Decreased Influenza Activity During the COVID-19 Pandemic — United States, Australia, Chile, and South Africa, 2020. Researchers evaluating data from U.S. clinical laboratories that participate in virologic surveillance systems for influenza, as well as from WHO’s FluNet platform with data from three robust sentinel sites for influenza in the Southern Hemisphere (Australia, Chile, and South Africa), revealed very low influenza activity during the period from June to August 2020. In the US alone, the percentage of U.S. respiratory specimens submitted for influenza testing that tested positive decreased from >20% in November 2019 to 2.3% (by the end of March 2020), and has remained at historically low interseasonal levels (0.2% versus 1–2%). These observations imply that interventions aimed against SARS-CoV-2 transmission, plus influenza vaccination, could substantially reduce influenza incidence and impact in the 2020–21 Northern Hemisphere season. [CDC].

Location Matters: Geographic Disparities and Impact of COVID-19. Experts in the US reviewing the impact of the COVID-19 pandemic on the geographic disparate populations in the United States list access to testing, lack of effective means of communication, lack of testing of asymptomatic children and youth, and disparities in healthcare facilities and intensive care units as barriers to adequate diagnosis and treatment of COVID-19 cases. Experts suggest that health policymakers and government authorities need to develop emergency and preparedness plans that address these shortages and limitations, in order to limit transmission and prevent these geographically distant and isolated areas from becoming fertile grounds for resurgence of the pandemic.  [The Journal of Infectious Diseases]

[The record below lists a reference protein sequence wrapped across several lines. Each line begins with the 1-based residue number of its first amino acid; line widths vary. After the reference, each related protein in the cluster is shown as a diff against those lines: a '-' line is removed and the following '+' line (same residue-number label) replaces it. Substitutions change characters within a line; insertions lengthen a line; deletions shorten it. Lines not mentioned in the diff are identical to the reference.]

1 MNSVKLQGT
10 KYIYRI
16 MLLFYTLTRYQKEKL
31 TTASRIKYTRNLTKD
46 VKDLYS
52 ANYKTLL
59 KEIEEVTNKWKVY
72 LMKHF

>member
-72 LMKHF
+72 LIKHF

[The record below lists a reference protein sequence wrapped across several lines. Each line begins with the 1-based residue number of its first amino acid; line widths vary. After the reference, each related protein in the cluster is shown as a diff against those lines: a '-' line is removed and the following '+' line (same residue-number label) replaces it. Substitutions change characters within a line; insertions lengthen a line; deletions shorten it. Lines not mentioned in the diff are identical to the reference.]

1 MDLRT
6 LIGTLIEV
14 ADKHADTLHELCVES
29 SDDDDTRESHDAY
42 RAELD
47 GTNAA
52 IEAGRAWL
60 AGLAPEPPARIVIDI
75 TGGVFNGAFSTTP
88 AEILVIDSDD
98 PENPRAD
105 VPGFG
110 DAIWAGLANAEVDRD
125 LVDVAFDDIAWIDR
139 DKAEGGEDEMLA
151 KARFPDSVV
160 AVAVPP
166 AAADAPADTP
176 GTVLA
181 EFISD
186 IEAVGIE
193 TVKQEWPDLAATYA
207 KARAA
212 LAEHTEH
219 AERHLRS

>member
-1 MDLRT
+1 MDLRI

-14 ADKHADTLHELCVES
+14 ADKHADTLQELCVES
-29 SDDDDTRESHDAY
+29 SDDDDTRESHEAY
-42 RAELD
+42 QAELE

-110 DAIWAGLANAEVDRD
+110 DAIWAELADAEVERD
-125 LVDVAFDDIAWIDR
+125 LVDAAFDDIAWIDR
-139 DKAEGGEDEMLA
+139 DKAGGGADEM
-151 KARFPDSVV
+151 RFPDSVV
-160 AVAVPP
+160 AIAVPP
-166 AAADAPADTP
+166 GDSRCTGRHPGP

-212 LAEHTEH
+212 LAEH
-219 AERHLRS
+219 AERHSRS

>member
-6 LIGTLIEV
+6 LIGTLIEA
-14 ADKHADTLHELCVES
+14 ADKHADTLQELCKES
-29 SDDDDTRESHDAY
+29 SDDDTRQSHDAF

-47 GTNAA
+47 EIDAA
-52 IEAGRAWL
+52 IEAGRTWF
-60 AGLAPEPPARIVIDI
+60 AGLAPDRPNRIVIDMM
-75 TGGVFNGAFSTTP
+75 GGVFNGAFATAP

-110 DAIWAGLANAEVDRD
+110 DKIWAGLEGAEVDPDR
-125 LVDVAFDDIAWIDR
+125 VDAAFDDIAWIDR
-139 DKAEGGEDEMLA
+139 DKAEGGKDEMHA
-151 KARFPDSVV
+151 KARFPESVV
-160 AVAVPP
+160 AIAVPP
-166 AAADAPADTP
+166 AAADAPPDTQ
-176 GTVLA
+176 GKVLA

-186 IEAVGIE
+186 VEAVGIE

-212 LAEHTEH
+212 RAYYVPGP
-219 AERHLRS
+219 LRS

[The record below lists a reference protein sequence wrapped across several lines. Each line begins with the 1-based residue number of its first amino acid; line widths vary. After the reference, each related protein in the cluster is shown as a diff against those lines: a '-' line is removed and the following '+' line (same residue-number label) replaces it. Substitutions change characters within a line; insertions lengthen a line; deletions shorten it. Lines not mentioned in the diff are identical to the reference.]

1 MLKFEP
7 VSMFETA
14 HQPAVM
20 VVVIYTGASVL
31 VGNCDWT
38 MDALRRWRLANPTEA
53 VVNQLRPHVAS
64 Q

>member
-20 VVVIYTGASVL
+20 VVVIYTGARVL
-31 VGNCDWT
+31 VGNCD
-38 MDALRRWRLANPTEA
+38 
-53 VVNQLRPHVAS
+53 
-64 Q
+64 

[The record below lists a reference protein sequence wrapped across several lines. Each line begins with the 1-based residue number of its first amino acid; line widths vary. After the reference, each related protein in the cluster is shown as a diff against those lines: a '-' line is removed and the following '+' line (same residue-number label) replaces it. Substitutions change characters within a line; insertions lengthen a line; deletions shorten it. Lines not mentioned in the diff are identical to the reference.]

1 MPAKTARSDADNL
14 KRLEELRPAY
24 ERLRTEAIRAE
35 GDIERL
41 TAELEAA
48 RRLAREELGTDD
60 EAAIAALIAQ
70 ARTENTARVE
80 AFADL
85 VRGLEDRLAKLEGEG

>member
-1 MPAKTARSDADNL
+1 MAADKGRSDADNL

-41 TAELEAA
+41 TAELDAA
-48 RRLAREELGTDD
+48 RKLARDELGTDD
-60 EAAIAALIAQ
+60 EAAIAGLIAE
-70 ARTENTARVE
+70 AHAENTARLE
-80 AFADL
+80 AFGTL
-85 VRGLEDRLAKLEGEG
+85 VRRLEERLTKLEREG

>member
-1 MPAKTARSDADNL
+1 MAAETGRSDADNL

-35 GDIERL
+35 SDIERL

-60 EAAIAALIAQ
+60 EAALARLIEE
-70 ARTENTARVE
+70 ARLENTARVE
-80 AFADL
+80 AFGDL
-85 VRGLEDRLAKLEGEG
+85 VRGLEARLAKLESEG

Drug Resistance and Global Health

Utility of broad-spectrum antibiotics for diagnosing pulmonary tuberculosis in adults. A systematic review and meta-analysis investigating the sensitivity and specificity of the trial of antibiotics versus mycobacteriology tests in adults (≥15 years) with tuberculosis symptoms revealed that their pooled sensitivity (67%, 95% CI 42–85) and specificity (73%, 58–85) was below internationally defined minimum performance profiles for tuberculosis diagnostics. In the event of negative sputum-based tuberculosis diagnostic tests, clinical response to broad-spectrum antimicrobial agents, aimed at ruling out any bacterial respiratory tract infections, has long been the priority for national programmes in resource-limited settings; however, the authors suggest that given the poor diagnostic performance, and potential to increase antimicrobial resistance, well designed prospective trials are necessary to properly assess its utility. [The Lancet Infectious Diseases]